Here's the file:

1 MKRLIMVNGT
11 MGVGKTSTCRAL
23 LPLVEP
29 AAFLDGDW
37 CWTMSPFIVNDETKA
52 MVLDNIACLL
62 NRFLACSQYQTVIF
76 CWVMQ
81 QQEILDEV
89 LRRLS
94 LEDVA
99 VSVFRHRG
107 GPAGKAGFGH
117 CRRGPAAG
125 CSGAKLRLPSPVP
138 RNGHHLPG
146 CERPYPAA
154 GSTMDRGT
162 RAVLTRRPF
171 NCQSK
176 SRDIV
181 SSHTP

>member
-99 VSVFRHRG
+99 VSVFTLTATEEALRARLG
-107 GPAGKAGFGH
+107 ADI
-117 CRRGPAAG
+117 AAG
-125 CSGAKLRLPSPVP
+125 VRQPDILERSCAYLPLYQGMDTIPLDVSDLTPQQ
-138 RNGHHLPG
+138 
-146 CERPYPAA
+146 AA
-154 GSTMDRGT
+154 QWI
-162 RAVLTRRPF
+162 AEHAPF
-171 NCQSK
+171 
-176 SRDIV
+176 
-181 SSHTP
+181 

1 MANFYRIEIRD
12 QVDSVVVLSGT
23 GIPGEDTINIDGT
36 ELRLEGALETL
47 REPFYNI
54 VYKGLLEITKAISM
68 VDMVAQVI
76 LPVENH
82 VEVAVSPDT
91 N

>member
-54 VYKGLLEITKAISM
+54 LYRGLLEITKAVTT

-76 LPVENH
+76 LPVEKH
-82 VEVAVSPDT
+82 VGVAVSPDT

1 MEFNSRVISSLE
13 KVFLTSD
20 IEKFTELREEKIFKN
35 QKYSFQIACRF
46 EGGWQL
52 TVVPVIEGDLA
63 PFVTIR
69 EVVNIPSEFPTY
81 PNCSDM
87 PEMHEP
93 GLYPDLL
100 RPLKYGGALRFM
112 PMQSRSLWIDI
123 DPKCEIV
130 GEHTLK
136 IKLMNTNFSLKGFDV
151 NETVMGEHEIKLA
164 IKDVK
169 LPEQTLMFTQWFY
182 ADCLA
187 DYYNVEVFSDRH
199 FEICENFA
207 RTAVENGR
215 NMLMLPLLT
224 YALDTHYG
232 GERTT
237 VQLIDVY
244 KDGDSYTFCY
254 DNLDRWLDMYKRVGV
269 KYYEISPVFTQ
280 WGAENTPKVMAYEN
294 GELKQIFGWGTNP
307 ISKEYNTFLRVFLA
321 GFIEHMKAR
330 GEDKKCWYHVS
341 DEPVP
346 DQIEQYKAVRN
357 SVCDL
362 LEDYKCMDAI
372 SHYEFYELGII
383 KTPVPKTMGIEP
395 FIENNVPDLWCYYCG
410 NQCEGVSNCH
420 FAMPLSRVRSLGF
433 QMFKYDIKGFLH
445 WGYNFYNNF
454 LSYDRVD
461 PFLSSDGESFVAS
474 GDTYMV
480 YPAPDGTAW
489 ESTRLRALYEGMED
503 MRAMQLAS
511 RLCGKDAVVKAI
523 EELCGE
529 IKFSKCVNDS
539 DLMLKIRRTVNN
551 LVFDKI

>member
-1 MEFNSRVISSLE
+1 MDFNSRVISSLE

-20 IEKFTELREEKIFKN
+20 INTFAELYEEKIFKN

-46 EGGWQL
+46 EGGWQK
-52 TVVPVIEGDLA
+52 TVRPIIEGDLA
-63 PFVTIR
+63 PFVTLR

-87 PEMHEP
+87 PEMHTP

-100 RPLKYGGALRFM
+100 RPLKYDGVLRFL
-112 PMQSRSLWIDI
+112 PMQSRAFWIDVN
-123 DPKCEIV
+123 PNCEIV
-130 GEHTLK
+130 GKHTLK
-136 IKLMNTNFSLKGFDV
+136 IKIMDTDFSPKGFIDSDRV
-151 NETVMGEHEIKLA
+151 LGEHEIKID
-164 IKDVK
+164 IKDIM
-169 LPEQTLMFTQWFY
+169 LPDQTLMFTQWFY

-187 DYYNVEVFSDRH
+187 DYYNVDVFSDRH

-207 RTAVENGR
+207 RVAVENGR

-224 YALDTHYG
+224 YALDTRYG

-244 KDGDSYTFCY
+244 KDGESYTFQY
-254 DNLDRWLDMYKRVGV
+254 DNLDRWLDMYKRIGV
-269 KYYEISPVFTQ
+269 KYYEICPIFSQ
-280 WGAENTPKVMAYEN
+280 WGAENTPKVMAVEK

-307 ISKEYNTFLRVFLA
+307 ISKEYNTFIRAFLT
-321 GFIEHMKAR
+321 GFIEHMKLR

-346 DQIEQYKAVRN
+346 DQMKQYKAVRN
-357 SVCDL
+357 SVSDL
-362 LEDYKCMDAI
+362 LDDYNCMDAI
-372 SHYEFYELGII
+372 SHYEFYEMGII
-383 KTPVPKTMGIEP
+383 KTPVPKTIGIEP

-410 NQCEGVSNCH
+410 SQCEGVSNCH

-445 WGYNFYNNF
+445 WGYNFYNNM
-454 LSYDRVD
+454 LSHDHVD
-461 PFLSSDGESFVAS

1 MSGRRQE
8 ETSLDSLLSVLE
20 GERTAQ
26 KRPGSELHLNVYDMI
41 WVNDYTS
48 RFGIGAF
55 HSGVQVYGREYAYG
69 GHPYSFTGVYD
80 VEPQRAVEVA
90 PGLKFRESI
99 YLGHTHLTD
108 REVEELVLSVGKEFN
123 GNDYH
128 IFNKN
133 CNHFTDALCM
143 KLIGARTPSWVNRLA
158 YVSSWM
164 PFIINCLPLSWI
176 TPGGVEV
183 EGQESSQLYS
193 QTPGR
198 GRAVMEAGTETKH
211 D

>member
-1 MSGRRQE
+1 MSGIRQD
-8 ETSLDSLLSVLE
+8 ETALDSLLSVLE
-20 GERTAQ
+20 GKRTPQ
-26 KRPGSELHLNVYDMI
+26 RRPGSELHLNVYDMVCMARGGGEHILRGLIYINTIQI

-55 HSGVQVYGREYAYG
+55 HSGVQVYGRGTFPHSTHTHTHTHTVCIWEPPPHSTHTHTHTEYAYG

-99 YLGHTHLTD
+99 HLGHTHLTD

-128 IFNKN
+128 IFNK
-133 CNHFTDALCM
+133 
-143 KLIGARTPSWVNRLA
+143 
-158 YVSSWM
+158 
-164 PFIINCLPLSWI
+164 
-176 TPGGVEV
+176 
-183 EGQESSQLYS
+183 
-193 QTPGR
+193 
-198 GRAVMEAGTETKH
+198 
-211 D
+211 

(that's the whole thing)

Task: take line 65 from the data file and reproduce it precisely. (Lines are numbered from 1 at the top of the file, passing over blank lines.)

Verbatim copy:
20 IEKFTELREEKIFKN